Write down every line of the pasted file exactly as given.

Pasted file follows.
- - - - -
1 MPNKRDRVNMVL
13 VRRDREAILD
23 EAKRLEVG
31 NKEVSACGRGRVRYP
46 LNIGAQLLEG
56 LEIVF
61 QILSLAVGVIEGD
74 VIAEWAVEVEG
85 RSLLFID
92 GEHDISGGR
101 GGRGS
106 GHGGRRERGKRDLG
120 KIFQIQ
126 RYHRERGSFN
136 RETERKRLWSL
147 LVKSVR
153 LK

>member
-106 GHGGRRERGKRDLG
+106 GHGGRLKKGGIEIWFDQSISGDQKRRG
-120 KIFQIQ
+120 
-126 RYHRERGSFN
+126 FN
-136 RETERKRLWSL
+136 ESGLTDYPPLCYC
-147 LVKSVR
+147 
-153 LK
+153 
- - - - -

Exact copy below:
1 MPNKRDRVNMVL
13 VRRDREAILD
23 EAKRLEVG
31 NKEVSACGRGRVRYP
46 LNIGAQLLEG
56 LEIVF
61 QILSLAVGVIEGD
74 VIAEWAVEVEG
85 RSLLFID
92 GEHDISGGR
101 GGRGS
106 GHGGRRERGKRDLG
120 KIFQIQ
126 RYHRERGSFN
136 RETERKRLWSL
147 LVKSVR
153 LK

>member
-106 GHGGRRERGKRDLG
+106 GHGGRLKKGGIEIWFDQSISGDQKRRG
-120 KIFQIQ
+120 
-126 RYHRERGSFN
+126 FN
-136 RETERKRLWSL
+136 ESGLTDYPPLCYC
-147 LVKSVR
+147 
-153 LK
+153 